As a matrimonial attorney, the very first thing I say to every new client is, "Shut down your Facebook account and stop texting immediately." While not everyone necessarily follows this advice, the ones that do are in much better shape if the case goes into a courtroom.
Two separate surveys from the American Academy of Matrimonial Lawyers have further bolstered my position on this issue. In 2010, our organization released the results of a survey showing that 81 percent of the members had seen an increase in the use of evidence taken from social networking sites during the previous five years. Facebook was predictably the most popular site for this kind of evidence, with 66 percent of the respondents listing it as their first choice.
Our most recent survey released this month shows an overwhelming 92 percent of respondents saying that they have seen an increase in the number of cases using evidence taken from iPhones, Droids, and other smart phones during the past three years. In addition, an even larger number of 94 percent have cited an overall rise in the use of text messages as evidence during the same time period.
So what do matrimonial lawyers know that many others are just beginning to recognize? Basically, having evidence in writing is always the most effective proof in demonstrating that someone is being dishonest, contradictory, and lacks credibility. Credibility is the coin of the realm in the world of family law. Once you can effectively question someone's credibility with their own written statements, then everything else can be doubted about them.
This is why I also strongly caution my clients that any time you put something in writing, automatically assume that a judge will eventually read it. If it's something that you don't want a judge to read, then by all means don't write it. Words are power; they can be used for good or for evil. Think and be careful before you write anything, because it can go beyond the intended audiences and undermine you in ways you never even imagined.
Practicing this kind of restraint can be a real challenge for many people in today's world, because the way we communicate has changed so dramatically. Before the Internet and cell phone era, divorce cases involved more of the old-fashioned "he said, she said" disputes that often hinged on phone calls and verbal conversations.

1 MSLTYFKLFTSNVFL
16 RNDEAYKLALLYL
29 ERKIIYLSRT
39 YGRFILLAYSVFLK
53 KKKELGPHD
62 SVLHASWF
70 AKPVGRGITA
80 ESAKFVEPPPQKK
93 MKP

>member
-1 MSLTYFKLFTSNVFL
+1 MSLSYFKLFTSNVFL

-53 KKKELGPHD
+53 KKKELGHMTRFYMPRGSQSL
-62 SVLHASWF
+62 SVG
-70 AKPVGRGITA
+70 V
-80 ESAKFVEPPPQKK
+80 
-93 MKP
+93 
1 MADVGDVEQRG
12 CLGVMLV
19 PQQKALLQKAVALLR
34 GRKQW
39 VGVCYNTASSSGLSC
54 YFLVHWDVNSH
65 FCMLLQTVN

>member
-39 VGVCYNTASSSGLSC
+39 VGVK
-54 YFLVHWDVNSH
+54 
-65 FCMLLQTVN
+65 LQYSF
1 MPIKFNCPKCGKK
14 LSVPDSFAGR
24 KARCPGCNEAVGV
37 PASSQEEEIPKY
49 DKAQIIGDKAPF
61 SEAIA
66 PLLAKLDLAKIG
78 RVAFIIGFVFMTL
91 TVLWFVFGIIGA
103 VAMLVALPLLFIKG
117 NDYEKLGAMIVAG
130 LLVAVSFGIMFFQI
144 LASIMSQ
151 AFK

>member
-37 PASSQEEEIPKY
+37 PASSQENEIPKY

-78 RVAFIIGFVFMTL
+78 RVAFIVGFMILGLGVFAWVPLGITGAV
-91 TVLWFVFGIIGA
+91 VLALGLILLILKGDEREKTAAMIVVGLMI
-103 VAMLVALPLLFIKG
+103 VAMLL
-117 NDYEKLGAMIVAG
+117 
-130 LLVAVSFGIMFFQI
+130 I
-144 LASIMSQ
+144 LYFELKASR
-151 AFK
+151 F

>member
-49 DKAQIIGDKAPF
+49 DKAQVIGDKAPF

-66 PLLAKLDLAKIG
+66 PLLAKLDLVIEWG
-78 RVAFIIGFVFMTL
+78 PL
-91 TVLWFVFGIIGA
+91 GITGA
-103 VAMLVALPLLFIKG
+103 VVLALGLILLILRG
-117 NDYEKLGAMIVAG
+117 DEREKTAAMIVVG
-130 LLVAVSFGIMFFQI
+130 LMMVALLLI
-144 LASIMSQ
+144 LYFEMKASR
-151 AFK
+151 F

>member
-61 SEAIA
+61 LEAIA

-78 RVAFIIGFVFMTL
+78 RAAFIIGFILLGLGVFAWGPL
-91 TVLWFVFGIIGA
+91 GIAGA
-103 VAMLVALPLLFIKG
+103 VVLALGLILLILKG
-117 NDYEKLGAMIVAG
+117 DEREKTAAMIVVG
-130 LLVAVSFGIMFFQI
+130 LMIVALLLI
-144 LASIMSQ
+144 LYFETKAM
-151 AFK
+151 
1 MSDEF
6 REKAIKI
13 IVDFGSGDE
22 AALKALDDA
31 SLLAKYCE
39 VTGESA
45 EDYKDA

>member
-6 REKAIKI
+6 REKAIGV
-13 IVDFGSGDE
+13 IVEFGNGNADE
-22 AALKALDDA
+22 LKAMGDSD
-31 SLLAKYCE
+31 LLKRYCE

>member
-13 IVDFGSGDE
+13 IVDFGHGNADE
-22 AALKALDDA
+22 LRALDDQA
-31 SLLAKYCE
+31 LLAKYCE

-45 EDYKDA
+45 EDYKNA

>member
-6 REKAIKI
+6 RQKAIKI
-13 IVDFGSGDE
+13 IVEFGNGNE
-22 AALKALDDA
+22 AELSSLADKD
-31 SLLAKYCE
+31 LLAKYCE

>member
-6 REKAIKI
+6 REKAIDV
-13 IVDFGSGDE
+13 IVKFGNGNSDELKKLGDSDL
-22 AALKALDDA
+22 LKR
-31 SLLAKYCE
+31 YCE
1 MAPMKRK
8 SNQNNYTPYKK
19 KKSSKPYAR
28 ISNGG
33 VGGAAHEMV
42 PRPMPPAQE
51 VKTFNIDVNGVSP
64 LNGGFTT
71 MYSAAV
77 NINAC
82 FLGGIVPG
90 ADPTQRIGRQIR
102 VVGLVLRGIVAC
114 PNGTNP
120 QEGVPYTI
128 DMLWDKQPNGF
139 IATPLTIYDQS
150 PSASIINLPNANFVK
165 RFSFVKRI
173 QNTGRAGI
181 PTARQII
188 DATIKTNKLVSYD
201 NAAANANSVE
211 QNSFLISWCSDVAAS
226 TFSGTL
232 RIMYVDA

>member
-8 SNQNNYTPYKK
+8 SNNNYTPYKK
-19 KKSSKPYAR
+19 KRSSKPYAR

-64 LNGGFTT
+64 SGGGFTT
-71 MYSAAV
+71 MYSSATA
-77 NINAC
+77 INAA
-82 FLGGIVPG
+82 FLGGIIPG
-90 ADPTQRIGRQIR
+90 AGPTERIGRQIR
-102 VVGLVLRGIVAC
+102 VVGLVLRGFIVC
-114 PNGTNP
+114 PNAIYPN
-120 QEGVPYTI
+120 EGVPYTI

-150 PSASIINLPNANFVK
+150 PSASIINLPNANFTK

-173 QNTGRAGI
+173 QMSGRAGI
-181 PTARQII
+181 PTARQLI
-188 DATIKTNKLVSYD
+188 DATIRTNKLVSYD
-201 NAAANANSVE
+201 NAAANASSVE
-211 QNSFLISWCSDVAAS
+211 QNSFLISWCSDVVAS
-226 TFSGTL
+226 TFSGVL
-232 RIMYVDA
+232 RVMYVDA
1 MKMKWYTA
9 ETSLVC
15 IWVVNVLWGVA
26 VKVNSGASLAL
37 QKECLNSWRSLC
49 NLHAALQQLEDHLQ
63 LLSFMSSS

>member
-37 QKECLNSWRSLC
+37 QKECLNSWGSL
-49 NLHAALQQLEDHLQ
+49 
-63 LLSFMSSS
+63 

Texts, e-mails, and Facebook posts have obviously removed a great deal of the ambiguity from the process. Text messages can often be the most incriminating pieces of evidence, because they are so immediate and easy to compose. Unique among other writings that are prone to be drafted and revised, texts are composed at the spur of the moment, resulting in pieces of evidence that can be raw, uninhibited, and highly incriminating. In many ways, texts can be the written equivalent of a heated discussion, but without any of the doubt afterward about the exact words and language that had been used.
In a legal situation, having a full transcript and a history of texts creates a potential insurmountable mountain of evidence against someone. Having someone's own specific words, combined with a clearly defined and recorded timeline, provides extremely powerful material for a devastating cross examination.
While many people are beginning to realize the risks posed by thoughtlessly posting comments and pictures on Facebook, I still find myself regularly shocked by the incriminating messages and images that can be so easily accessed in a divorce case. Sometimes even with the time to think things through, individuals still exercise a real lack of judgment and make terrible decisions that come back to haunt them in unforeseen ways.
The bottom line is that any form of communication that a person most regularly engages in will generate the biggest potential for evidence that others can sift through and use against them. Being mindful of this and choosing not to send a heated text or post a compromising image or comment on Facebook can benefit you in more ways than you might even realize at the time.
Once a divorce is final, I expect my client to start texting and posting updates to Facebook. But I do remind them that divorce is forever: If you have children, you may return to court in the future to revisit custody and support issues. Be careful who your Facebook friends are and always be cognizant of what you put in writing.
HuffPost Lifestyle is a daily newsletter that will make you happier and healthier — one email at a time. Learn more